A LITTLE PIECE OF HISTORY | By The Heritage Society –
Images from The Heritage Society Permanent Collection.
Most immigration to the United States, including Texas, was motivated by desire for economic opportunity, prosperity and a better life for the next generation. This was certainly true for Germans in the 19th century. Most Germans were accustomed to rural life based around small family farms. A succession of wars, political turmoil and finally industrialization threatened their way of life. In 1845, a recession, high unemployment and a series of failed agricultural harvests made German life very difficult.
Texas immigrants did find opportunity, and many prospered, but they still faced turmoil and adversity. An example is found in the story of a German small-town baker named Heinrich Warneke. In September of 1846, Warneke was a husband and father to three young children when they decided to leave Germany. They boarded the ship Karl Ferdinand with over 100 like-minded Germans bound for Texas.
The Karl Ferdinand arrived in Galveston December 20th, a journey of over three months at sea. The trip across the Atlantic was a difficult one. Conditions on the ships were notoriously bad, often lacking sufficient clean drinking water and toilet facilities. Rats, lice and bedbugs were common, and disease often spread quickly. It could not have been easy for Warneke and his wife, Fredericka, with a six-year-old, a toddler and an infant.
The Warnekes managed to survive the ordeal intact. Upon departure from the Karl Ferdinand, however, tragedy struck the new arrivals. Reputedly, while the ship was being unloaded, some of the immigrant families lost precious farm implements and equipment as it was accidently dropped overboard. The Warneke family brought three large wooden trunks with them, and one of these was among the cargo lost to the deep Galveston Bay.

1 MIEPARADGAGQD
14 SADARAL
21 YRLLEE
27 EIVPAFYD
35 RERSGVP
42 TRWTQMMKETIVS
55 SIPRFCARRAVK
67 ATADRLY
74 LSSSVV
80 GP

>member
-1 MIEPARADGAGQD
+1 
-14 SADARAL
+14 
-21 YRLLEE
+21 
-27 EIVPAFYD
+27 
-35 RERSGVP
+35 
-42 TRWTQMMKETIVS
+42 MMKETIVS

Warneke had plans to settle in the new German enclave of Fayette County, west of Houston, but the fear of Comanche Indians changed his mind. He bought 300 acres for $100 in partnership with another immigrant man. Warneke built his home and farm there on Brays Bayou, about four miles outside of Houston at the time. The family might have felt their hardships were turned around, but calamity came again. Warneke lived one short year as a Texan before he was stricken and died in a yellow fever epidemic.
Despite Warneke’s untimely death, he succeeded in setting his family up for better times. The land he bought and subsequent land of his children became quite valuable. His daughter, Johanna, and youngest son, Auguste, both owned land where Rice Institute (Rice University) would be built. The Warnekes lived rather simple lives as farmers, but they established themselves in an area destined to become a bustling, thriving city. In this way, future generations of the family would prosper and eventually escape the hardships and struggles faced by their ancestors.
Five generations have followed Warneke as Houstonians, preserving his story and perpetuating his legacy. Auguste knew much more of the struggle his father bore. He not only lost his father to yellow fever, but his wife, Mary, also an immigrant, had been orphaned by the disease at four years old. Auguste and Mary escaped the yellow fever epidemics but not disease entirely. They both contracted anthrax in their 60s, and Auguste succumbed to the affliction. Mary managed to recover and with her daughter and six grandchildren, carried on the family. This branch of the Warnekes passed down the memory of pioneer family founder Heinrich Warneke along with an emblematic heirloom artifact.
For 170 years, the family preserved one of the trunks used to bring the family to Texas across the Atlantic. Still legible on the face of the trunk are the initials H.W. The simple wooden box that once held the whole lives and dreams of a young family now holds only memories and represents the man whose initials it bears: Heinrich Warneke.